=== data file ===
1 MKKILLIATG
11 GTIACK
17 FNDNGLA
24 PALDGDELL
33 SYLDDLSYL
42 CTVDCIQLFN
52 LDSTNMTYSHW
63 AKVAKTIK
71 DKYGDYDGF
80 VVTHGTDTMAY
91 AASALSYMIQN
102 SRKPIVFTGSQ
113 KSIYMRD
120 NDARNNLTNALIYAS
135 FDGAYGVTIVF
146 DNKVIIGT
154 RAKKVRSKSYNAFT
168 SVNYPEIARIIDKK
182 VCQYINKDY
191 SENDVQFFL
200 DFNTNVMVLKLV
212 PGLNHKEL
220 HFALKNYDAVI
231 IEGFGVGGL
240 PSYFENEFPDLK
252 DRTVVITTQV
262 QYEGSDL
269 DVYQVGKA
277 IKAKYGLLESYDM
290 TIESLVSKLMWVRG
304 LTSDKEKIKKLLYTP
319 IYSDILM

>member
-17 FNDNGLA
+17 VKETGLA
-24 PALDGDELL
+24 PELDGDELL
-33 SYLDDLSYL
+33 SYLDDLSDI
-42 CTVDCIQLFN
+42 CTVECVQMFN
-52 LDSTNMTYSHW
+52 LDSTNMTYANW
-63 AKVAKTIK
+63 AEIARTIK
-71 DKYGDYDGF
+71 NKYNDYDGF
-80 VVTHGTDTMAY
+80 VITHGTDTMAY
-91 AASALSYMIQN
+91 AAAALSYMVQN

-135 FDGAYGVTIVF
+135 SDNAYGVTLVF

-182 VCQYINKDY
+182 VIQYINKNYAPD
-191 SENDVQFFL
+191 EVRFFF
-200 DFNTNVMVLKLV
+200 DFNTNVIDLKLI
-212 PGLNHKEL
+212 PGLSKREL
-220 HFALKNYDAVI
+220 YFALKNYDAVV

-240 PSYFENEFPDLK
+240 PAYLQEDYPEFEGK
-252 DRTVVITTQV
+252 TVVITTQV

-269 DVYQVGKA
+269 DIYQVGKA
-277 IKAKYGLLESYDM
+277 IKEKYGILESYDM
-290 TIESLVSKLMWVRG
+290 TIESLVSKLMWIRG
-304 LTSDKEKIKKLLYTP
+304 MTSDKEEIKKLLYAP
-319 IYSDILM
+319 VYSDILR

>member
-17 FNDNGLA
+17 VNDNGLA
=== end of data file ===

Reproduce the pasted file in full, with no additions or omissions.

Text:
1 MKKILLIATG
11 GTIACK
17 FNDNGLA
24 PALDGDELL
33 SYLDDLSYL
42 CTVDCIQLFN
52 LDSTNMTYSHW
63 AKVAKTIK
71 DKYGDYDGF
80 VVTHGTDTMAY
91 AASALSYMIQN
102 SRKPIVFTGSQ
113 KSIYMRD
120 NDARNNLTNALIYAS
135 FDGAYGVTIVF
146 DNKVIIGT
154 RAKKVRSKSYNAFT
168 SVNYPEIARIIDKK
182 VCQYINKDY
191 SENDVQFFL
200 DFNTNVMVLKLV
212 PGLNHKEL
220 HFALKNYDAVI
231 IEGFGVGGL
240 PSYFENEFPDLK
252 DRTVVITTQV
262 QYEGSDL
269 DVYQVGKA
277 IKAKYGLLESYDM
290 TIESLVSKLMWVRG
304 LTSDKEKIKKLLYTP
319 IYSDILM

>member
-17 FNDNGLA
+17 VKETGLA
-24 PALDGDELL
+24 PELDGDELL
-33 SYLDDLSYL
+33 SYLDDLSDI
-42 CTVDCIQLFN
+42 CTVECVQMFN
-52 LDSTNMTYSHW
+52 LDSTNMTYANW
-63 AKVAKTIK
+63 AEIARTIK
-71 DKYGDYDGF
+71 NKYNDYDGF
-80 VVTHGTDTMAY
+80 VITHGTDTMAY
-91 AASALSYMIQN
+91 AAAALSYMVQN

-135 FDGAYGVTIVF
+135 SDNAYGVTLVF

-182 VCQYINKDY
+182 VIQYINKNYAPD
-191 SENDVQFFL
+191 EVRFFF
-200 DFNTNVMVLKLV
+200 DFNTNVIDLKLI
-212 PGLNHKEL
+212 PGLSKREL
-220 HFALKNYDAVI
+220 YFALKNYDAVV

-240 PSYFENEFPDLK
+240 PAYLQEDYPEFEGK
-252 DRTVVITTQV
+252 TVVITTQV

-269 DVYQVGKA
+269 DIYQVGKA
-277 IKAKYGLLESYDM
+277 IKEKYGILESYDM
-290 TIESLVSKLMWVRG
+290 TIESLVSKLMWIRG
-304 LTSDKEKIKKLLYTP
+304 MTSDKEEIKKLLYAP
-319 IYSDILM
+319 VYSDILR

>member
-17 FNDNGLA
+17 VNDNGLA